In Japan, the Toyota Celica used electronic, multi-port fuel injection in the optional 18R-E engine in January 1974. Nissan offered electronic, multi-port fuel injection in 1975 with the Bosch L-Jetronic system used in the Nissan L28E engine and installed in the Nissan Fairlady Z, Nissan Cedric, and the Nissan Gloria. Nissan also installed multi-point fuel injection in the Nissan Y44 V8 engine in the Nissan President. Toyota soon followed with the same technology in 1978 on the 4M-E engine installed in the Toyota Crown, the Toyota Supra, and the Toyota Mark II. In the 1980s, the Isuzu Piazza and the Mitsubishi Starion added fuel injection as standard equipment, developed separately with both companies history of diesel powered engines. 1981 saw Mazda offer fuel injection in the Mazda Luce with the Mazda FE engine and, in 1983, Subaru offered fuel injection in the Subaru EA81 engine installed in the Subaru Leone. Honda followed in 1984 with their own system, called PGM-FI in the Honda Accord, and the Honda Vigor using the Honda ES3 engine.
The limited production Chevrolet Cosworth Vega was introduced in March 1975 using a Bendix EFI system with pulse-time manifold injection, four injector valves, an electronic control unit (ECU), five independent sensors, and two fuel pumps. The EFI system was developed to satisfy stringent emission control requirements and market demands for a technologically advanced responsive vehicle. 5000 hand-built Cosworth Vega engines were produced but only 3,508 cars were sold through 1976.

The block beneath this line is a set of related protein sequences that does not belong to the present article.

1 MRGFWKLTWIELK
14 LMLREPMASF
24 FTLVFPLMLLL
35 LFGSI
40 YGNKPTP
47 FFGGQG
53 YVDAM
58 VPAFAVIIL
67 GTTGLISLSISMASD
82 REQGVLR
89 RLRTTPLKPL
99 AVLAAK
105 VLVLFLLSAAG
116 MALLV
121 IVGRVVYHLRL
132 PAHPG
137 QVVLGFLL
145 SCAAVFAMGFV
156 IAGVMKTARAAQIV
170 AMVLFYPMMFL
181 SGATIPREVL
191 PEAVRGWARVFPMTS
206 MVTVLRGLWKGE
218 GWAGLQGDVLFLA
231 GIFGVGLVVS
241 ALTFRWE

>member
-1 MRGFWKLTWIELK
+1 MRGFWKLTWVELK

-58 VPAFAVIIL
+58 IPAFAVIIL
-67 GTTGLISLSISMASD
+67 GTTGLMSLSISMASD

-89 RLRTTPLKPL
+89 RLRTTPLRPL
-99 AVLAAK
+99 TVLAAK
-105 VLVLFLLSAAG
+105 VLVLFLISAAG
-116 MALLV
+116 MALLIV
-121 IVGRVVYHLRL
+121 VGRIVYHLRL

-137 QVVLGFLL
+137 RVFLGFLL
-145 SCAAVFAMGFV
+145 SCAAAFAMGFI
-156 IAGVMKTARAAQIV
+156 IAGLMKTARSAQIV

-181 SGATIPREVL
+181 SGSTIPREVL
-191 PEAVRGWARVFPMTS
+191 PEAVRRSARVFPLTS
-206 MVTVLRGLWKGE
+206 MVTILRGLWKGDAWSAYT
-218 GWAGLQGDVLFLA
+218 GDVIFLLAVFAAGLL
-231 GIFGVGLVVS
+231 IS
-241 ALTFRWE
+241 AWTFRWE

The Cadillac Seville was introduced in 1975 with an EFI system made by Bendix and modelled very closely on Bosch's D-Jetronic. L-Jetronic first appeared on the 1974 Porsche 914, and uses a mechanical airflow meter (L for Luft, German for "air") that produces a signal that is proportional to "air volume". This approach required additional sensors to measure the atmospheric pressure and temperature, to ultimately calculate "air mass". L-Jetronic was widely adopted on European cars of that period, and a few Japanese models a short time later.
In 1980, Motorola (now NXP Semiconductors) introduced the first electronic engine control unit, the EEC-III. Its integrated control of engine functions (such as fuel injection and spark timing) is now the standard approach for fuel injection systems. The Motorola technology was installed in Ford North American products.
Elimination of carburetors
In the 1970s and 1980s in the U.S. and Japan, the respective federal governments imposed increasingly strict exhaust emission regulations. During that time period, the vast majority of gasoline-fueled automobile and light truck engines did not use fuel injection. To comply with the new regulations, automobile manufacturers often made extensive and complex modifications to the engine carburetor(s). While a simple carburetor system is cheaper to manufacture than a fuel injection system, the more complex carburetor systems installed on many engines in the 1970s were much more costly than the earlier simple carburetors. To more easily comply with emissions regulations, automobile manufacturers began installing fuel injection systems in more gasoline engines during the late 1970s.
Open-loop fuel injection systems had already improved cylinder-to-cylinder fuel distribution and engine operation over a wide temperature range, but did not offer further scope to sufficient control fuel/air mixtures, in order to further reduce exhaust emissions. Later closed-loop fuel injection systems improved the air–fuel mixture control with an exhaust gas oxygen sensor. Although not part of the injection control, a catalytic converter further reduces exhaust emissions.